Dead Reckoning

Donta Page's sentence revives Colorado's death-penalty debate -- but brings no closure. The Conclusion of "Penalty Zone."

Even though the young woman was dead, Page did not leave the house immediately. He went downstairs and did his laundry, trying to clean the girl's blood off of his sweater. Giving up, he placed the sweater, the bloody knife, a piece of the splintered backdoor frame and two cameras in a plastic bag and threw them in a trash bin outside the home. Then he returned to Stout Street, getting there in time for his 1:30 p.m. ride to the bus station and his return trip to Maryland.

Peyton's body wasn't discovered until about 8:30 that night, when one of her roommates arrived home. Coming in from the alley, he noticed that the back door had been shattered. He called the police and waited for a patrol officer to arrive. Armed with a flashlight, together they crept through the dark duplex. First they saw the blood, and then the beam fell on the body of Peyton Tuthill.

Francisco "Pancho" Martinez Jr.
Francisco "Pancho" Martinez Jr.
William Lee "Cody" Neal wanted to represent himself -- and wound up sentenced to death.
William Lee "Cody" Neal wanted to represent himself -- and wound up sentenced to death.


Read all the stories in this series at our Penalty Zone website.

Pat Tuthill was at her job in the marketing office of a medical center when the executive director called and said he needed to meet with her. When she arrived at his office and saw two of her closest friends from work there, her heart jumped into her throat. She knew something had happened to one of her daughters.

"Which one?" she asked quietly.

"Peyton," one friend replied.

Pat asked if there'd had been an accident. Did she need to get on an airplane? Go to a hospital?

The friend shook her head. "No. She was killed."

"What do you mean 'killed'?" Pat asked, not comprehending. "Killed in an accident?"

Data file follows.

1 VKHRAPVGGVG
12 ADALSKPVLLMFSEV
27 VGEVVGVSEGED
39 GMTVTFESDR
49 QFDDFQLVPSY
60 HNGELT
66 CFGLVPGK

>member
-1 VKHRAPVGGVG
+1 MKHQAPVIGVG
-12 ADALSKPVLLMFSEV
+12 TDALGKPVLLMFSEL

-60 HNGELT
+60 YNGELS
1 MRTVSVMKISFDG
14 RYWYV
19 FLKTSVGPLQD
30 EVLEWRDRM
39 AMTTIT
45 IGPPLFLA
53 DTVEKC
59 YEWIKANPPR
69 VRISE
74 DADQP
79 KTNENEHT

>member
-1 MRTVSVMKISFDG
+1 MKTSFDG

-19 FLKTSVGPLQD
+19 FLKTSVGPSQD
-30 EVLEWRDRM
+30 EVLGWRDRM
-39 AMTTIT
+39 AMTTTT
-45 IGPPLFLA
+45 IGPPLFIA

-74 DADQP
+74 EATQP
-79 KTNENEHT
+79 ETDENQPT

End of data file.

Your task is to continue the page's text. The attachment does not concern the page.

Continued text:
Again, her friend shook her head. "No, someone killed her."

Pat stood there. Not believing. Not understanding. She sat down, emotionless, and suddenly thought of Cara and Peyton's father, Steve. Someone was going to have to tell them. She didn't know the police were already talking to Steve and Cara; a few minutes later, the police arrived to talk to her.

That's when reality hit. Peyton, her beautiful, kind, sweet Peyton, had been murdered. She began to cry, and cried as though she would never stop. With the tears, a fog descended. Pat would remember her physician handing her a bag of pills and hugging her. "Remember, we love you," he said. "But you're going to need to take these for a while." She recalled someone giving her several of the pills to swallow.

The pills may have helped calm her, but they didn't stop the tears. Or the guilt that rose in her like a fever. She'd keep Peyton safe. Intellectually, she knew it was a promise no parent could guarantee would be kept. But still, she had promised, and now her child was dead. She thought of all the things she should have done. She should have backed her ex-husband when he insisted that Peyton not go so far from home. She should have gone to Denver, checked the neighborhood, made sure the house was secure.

In the days and weeks that followed, people kept trying to tell Pat what had happened to her daughter -- they didn't want her to learn the details from someone in the press. But she tuned them out. She didn't want to know about Donta Page, the man they'd arrested in Maryland and charged with her daughter's murder. She didn't want to know what he'd done to her.

It had been difficult enough talking to Denver's district attorney, Bill Ritter. He was as comforting as he could be under the circumstances. He'd even asked what she thought about pursuing the death penalty.

Pat wasn't sure what to tell him; she'd never given the death penalty much thought. She supposed that if she knew that murderers would go to prison and stay there for the rest of their lives, that would be the best way to deal with them.

She asked Ritter if he could guarantee that Donta Page would stay in prison for the rest of his life, would never be able to hurt anyone again. Ritter told her that he couldn't make such a guarantee. Then, she said, she would support whatever decision he reached.

Over the next few weeks, Pat Tuthill thought a lot about the death penalty. She stayed up nights researching sentencing and crime statistics and talked to law-enforcement authorities during the day. She learned that there were more than 800,000 murderers walking the streets and that the average stay in prison for taking a life was less than ten years.

She knew those statistics included lesser charges such as manslaughter, not just first-degree murder. She also knew that if Page was convicted, he would, at the very least, be sentenced to life without parole. Still, there were prison escapes and governor's pardons. And what if he killed a prison guard or another inmate? What about that victim and his family?

When Ritter called to say that he thought his office should pursue the death penalty, she said she agreed with his decision. She didn't think of it as retribution. Revenge would change nothing; it wouldn't give her peace or bring Peyton back. But it was just, and it would rid the world of an evil man.

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